3. Pottsville Walking Tours: What's in Pottsville, you may wonder? There are two walking tours of this Schuylkill County borough that can easily answer that question. One, the Mural Tour, takes you to 16 different sites where murals literally paint a picture of the city from days gone by. The other, the Points of Interest Tour, maps out 20 different sites including America's oldest brewery, the prison where the Molly Maguires were hanged, Pottsville's oldest church, and more.Tiffany stained-glass windows, historic monuments, antique cars and even an art deco diner are all featured.

4. Philadelphia Walking Tours: What do you want to see in Philly? What would you like to learn more about? Chances are there's a walking tour that will help you explore it. lists eight different walking tours with such varying themes as: architecture, Colonial history, food, Early American drinks and more.

5.  Historic Sites: Many historic sites offer guided and self-guided walking tours of their homes and grounds. One example is the Daniel Boone Homestead, pictured left, which offers a self-guided tour map to eight different 18th and 19th century structures including a smokehouse, saw mill and blacksmith shop. In addition to these buildings, the tour incorporates other sites, such as Daniel Boone Lake, a historic cemetery and an 18th century rifle range.

Thursday, October 4, 2012

River of Revolutions Interpretive Center

Even if you live near the Schuylkill River, even if you cross its bridges every day, you might not realize that the river itself, and the region surrounding it, has a pretty impressive history.
Barge on Schuylkill Canal
For example, did you know that George Washington and his army forded the river multiple times during the Revolutionary War in an effort to keep the British out of Philadelphia?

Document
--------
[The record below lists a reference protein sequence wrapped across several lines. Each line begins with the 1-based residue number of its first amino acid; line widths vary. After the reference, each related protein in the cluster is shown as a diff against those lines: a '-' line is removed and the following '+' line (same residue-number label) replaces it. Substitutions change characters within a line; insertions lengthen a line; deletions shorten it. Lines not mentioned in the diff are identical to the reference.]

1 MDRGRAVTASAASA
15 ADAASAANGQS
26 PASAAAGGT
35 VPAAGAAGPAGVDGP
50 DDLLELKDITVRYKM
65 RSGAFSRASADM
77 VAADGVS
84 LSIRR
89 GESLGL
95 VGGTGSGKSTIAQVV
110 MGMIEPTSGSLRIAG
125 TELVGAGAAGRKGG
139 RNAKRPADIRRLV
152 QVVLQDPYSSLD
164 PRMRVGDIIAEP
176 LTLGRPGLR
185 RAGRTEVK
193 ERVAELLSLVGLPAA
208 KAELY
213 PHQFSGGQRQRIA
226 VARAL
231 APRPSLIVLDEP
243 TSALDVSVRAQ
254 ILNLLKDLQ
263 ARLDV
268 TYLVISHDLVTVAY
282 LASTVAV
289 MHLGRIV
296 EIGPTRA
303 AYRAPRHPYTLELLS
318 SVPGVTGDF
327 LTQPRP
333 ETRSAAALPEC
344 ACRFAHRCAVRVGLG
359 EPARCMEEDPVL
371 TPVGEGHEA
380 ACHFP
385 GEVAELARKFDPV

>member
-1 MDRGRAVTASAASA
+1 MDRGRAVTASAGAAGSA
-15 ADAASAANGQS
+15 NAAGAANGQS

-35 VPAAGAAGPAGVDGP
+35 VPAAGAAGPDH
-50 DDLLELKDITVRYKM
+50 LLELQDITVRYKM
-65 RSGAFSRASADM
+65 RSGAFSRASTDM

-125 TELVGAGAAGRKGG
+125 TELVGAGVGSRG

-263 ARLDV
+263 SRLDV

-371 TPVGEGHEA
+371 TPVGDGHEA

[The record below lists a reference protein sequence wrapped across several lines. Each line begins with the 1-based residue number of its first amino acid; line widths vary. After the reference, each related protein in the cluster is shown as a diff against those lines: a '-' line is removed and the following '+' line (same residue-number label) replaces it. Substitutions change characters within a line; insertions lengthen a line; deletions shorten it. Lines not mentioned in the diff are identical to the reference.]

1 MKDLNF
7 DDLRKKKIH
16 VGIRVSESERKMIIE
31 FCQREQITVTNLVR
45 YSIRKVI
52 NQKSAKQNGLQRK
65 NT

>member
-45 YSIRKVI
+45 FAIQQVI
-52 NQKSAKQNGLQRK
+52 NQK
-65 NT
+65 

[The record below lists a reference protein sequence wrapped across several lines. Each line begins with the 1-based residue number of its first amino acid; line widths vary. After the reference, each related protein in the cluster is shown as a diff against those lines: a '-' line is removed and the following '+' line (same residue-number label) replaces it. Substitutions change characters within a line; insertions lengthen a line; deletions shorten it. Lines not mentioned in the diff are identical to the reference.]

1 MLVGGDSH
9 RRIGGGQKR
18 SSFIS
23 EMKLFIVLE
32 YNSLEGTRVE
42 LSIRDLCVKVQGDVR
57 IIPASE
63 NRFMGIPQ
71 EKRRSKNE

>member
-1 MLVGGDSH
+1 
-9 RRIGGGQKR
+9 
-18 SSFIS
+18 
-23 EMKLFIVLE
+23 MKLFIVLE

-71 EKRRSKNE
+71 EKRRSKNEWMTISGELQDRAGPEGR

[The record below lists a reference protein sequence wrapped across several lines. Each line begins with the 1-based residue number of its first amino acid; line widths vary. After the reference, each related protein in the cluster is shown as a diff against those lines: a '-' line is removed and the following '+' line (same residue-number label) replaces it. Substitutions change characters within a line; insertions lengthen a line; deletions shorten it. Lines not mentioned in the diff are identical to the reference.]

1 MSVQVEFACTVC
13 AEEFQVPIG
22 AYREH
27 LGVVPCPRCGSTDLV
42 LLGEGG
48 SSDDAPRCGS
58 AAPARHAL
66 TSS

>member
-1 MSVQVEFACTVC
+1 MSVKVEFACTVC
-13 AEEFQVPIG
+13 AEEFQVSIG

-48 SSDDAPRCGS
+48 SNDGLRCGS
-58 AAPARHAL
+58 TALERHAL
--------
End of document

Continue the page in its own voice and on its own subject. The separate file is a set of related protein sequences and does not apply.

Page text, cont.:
Or that the Schuylkill Canal served as a major transportation route during the Industrial Revolution, with barges carrying anthracite coal from Schuylkill County to Philadelphia, where it helped fuel factories across the nation?
 Or that the river was the site of the first major environmental cleanup of its kind in the 1950s?

At the Schuylkill River Heritage Area we think a lot of people probably don't fully realize how crucial the Schuylkill River has been to the history of our nation. That's one of the reasons we developed the brand new River of Revolutions Interpretive Center. The center features interactive exhibits, maps, video monitors, informative wall panels, and family-friendly displays that tell about the role the Schuylkill River region played in the American, Industrial and Environmental Revolutions. Since it is a visitor center, there is also information about the many recreational opportunities and visitor sites that are located in the five counties that make up the Schuylkill River Heritage Area (Schuylkill, Berks, Montgomery, Chester, and Philadelphia).

A Grand Opening ceremony will be held later this month, but the center is already open to the public. All are invited to visit and learn about the many ways in which this river was central to America's history. It is located in the Schuylkill River Heritage Area offices, at 140 College Dr., Pottstown, PA Monday-Friday 8:30 a.m.-4 p.m. It can also be conveniently accessed from the Schuylkill River Trail, since it is adjacent to the Pottstown Riverfront Park Trailhead.